In the past five years they’ve transformed the property with native plantings, vege gardens and a small lake. Behind the scenes their efforts have gone into waste reduction, recycling, supporting local producers and hosting community fundraisers.  Each project is approached with a strong environmental and business perspective and a desire to keep improving. 

 

They see great potential for Marlborough as a cycling destination and were instrumental in setting up the Golden Mile cycle trail connecting cellar doors and restaurants in Rapaura and Renwick. 

 

They have an open and co-operative approach to business. Rather than focusing on protecting their slice of the market, they’re growing the tourism pie to be bigger for everyone, backed by a strong belief in looking after the environment. 
 

Pernod Ricard Winemakers, winners of the Wine Industry Award sponsored by Wine Marlborough

Wine Industry: Pernod Ricard Winemakers

There’s no such thing as “business as usual” at Pernod Ricard Winemakers, whose brands include Brancott Estate, Stoneleigh and Deutz. They have a company-wide approach to continuous improvement, and their latest challenge is to achieve Zero Waste to landfill by 2020. 

 

Staff are auditing waste and coming up with solutions such as converting to steel vineyard posts, influencing suppliers to provide recyclable or reusable packaging, and developing alternative uses for grape marc. 

 

The growth in Pernod’s vineyard biodiversity projects is benefiting native ecosystems, enhancing the work environment for staff and helping to visually soften the landscape. 


Other initiatives include carbon accounting and creating dedicated teams to look ahead and develop solutions to environmental challenges. Pernod Ricard Winemakers is a multi-national company that shows genuine concern for the environment they operate in. It’s using its scale to make significant improvements and paving the way for other wine companies to follow.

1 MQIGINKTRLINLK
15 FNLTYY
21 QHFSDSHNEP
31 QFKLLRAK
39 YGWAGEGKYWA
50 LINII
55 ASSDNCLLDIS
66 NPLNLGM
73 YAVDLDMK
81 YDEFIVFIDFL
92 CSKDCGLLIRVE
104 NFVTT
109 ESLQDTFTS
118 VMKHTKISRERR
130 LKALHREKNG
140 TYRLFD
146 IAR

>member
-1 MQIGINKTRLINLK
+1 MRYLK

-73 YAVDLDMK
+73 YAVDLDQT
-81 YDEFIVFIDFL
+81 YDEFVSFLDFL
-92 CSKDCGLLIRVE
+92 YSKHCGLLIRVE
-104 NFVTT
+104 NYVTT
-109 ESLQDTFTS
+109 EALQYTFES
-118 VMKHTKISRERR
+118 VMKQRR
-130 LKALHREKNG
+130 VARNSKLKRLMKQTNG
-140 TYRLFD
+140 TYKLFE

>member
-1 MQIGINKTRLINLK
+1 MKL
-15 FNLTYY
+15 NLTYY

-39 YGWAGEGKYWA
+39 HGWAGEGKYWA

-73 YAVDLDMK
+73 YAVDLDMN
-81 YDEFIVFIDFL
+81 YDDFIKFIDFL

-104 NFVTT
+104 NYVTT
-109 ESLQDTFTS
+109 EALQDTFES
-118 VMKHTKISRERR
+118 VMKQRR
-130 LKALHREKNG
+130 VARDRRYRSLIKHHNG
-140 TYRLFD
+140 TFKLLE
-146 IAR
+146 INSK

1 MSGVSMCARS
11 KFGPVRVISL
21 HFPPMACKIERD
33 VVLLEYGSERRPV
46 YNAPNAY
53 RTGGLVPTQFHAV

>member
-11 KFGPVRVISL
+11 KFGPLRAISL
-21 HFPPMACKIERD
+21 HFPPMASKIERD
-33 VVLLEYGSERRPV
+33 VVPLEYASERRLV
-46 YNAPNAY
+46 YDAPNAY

Kaipupu Wildlife Sanctuary, winners of the Community Innovation Award sponsored by Radich Law  

Community Innovation: Kaipupu Wildlife Sanctuary

Kaipupu Wildlife Sanctuary near Picton is a 40-hectare predator-free site with a strong emphasis on community involvement and education. The project won the Habitat Enhancement Award in 2015 for its trapping and native bush restoration and since then rowi kiwi and South Island robin have been released.

 

Close links are being forged with other community groups such as Picton Dawn Chorus…  and there’s a growing emphasis on education and guided visits to share the conservation message. 

 

The education programme aims to engage and inspire the whole community, from preschool to adult, through a hands-on conservation experience. 

Visitors are encouraged to make a difference in their own back yard by planting trees to attract native birds, and setting traps to deal with predators.

 

All of these activities are creating community support and raising the profile of Kaipupu Wildlife Sanctuary, which bodes well for the ongoing sustainability of this restoration project. 

Merrill and Ring, winners of the Forestry Award sponsored by Marlborough Forest Industry Association 

Forestry: Merrill and Ring

Forest management company Merrill and Ring is going above and beyond what’s required to harvest pines around ecologically significant sites at the Branch River pine plantation.

 

The property was purchased part-way through harvesting and the new owners, Australian company New Forests, have raised the bar for the environment. 

 

Pine trees are being felled and extracted more carefully… and tōtara seed is being collected from the native forest remnants and grown out to seedlings. These will be planted as a wide buffer zone on land retired from production forest that will be protected by QEII covenants.  

 

The judges were impressed by the innovative thinking to protect biodiversity and manage slash and sediment, which are industry-wide issues. By aiming for best practice, Merrill and Ring are showing  other forest owners how to make environmental sustainability a priority, while improving health and safety

on the hill.